Hypnobirthing had allowed me to release all of my fears (I had a few 'sticky' ones that I couldn't shake on my own) and had instilled in me the knowledge that as women, we are designed to do this and I could have this baby with ease. It would be perfect and beautiful and I could handle whatever turn my and my baby's birth might take. It also educated me better than I could have hoped for about what to expect, what all the different birth scenarios might entail, which drugs were used for different purposes, what my rights were once I was in the hospital, what to expect in different situations, which interventions and exams I could safely refuse , etc. And no matter how the birth unfolded, even if there were special circumstances (complications), we could still have a beautiful birth with our Hypnobirthing tools in hand.

Part of what we learned was that laboring at home for as long as possible was usually the best option because it was the place most of us feel the most relaxed. It would allow things to progress more easily because reduced tension meant less pain and an easier trip for the baby. So that's what we did.

I had lunch, chatted with my husband, put on some music and sang to the baby and danced through a few surges. Then went to my knees with my arms and chest up on the couch as the surges intensified. But still, I wasn't scared and I couldn't think beyond each moment. My husband did think about it but couldn't really tell where I was in my laboring process or what to tell my doula even though she texted and asked him how things were going. It being our first baby, we were kind of flying blind and perhaps a little over confident because I was handling the process so well.

It was late in the afternoon when I decided to have a bath to relax and help ease my labor discomfort, but when I got out, I was suddenly drenched in sweat and complaining of feeling a bit nauseated. Those symptoms rang a bell to my husband and I that things were progressing but we were still thinking, "I dunno..." I was still handling every surge and while I was a lot more vocal at this point, groaning and using my voice in loud, low tones to help me through each surge, things definitely felt a lot more intense and I remember wishing I could get a break because the surges just seemed to keep coming and the intensity was tiring.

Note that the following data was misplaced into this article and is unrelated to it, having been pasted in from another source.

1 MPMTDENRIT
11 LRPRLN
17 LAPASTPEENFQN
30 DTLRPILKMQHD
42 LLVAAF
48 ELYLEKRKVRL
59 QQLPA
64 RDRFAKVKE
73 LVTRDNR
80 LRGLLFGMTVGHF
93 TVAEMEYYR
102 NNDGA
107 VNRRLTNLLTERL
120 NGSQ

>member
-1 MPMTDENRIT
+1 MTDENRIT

Luckily my doula texted me to ask how things were going and that triggered me to ask her to finally come be with me. I knew having her with me would help at this point, and I told my birth photographer, Daniella DeVarney,  to come over too. I still wasn't thinking it was time to go to the hospital though, and I figured we'd hang out at home for a while longer. We hadn't even informed my obstetrician that I was in labor! (Sorry Dr. Cap)

I guess now I can look back and see that I had reached the desired state of self-hypnosis that hypnobirthing teaches. This isn't like the stage version of hypnosis that we typically think of (there was no clucking like a chicken) but rather a state of deep relaxation and calm, where nothing can rattle you. All hypnosis, even the stage kind, is actually self-hypnosis and we cannot get to that state of mind without being willing participants.  So my training had taught me how to relax quickly and stay there, release all my fears, and become more and more connected to my body and my baby.

Through my labor that day, I had spoken some of my positive affirmations aloud , for myself and for baby, and I used my breathing techniques to help ease my discomfort but while my surges were intense and uncomfortable, I was still totally relaxed. This state of mind and being was so beneficial, I know I can use variations of it for every intense, uncomfortable experience I might experience in the future. 

Birth is unique because you know it's temporary and there is the most incredible reward waiting for you when it's over (your baby!!!), but using a lot of the hypnobirthing tools could have made my surgeries, physical therapy and even uncomfortable conversations much easier and less stressful.

Once Britney arrived, she helped me get comfortable by giving me counter-pressure on my low back and helping me breathe "up" through my surges more effectively than I was doing on my own - a way of breathing that helps with pushing because it works with what my uterus was doing. Then, after a short time, she helped me get comfortable in a supported side-lying position on the floor for a few more contractions but I suddenly felt the need to get up and I grabbed my husband and leaned heavily on him, swaying side to side a bit. Then my water broke.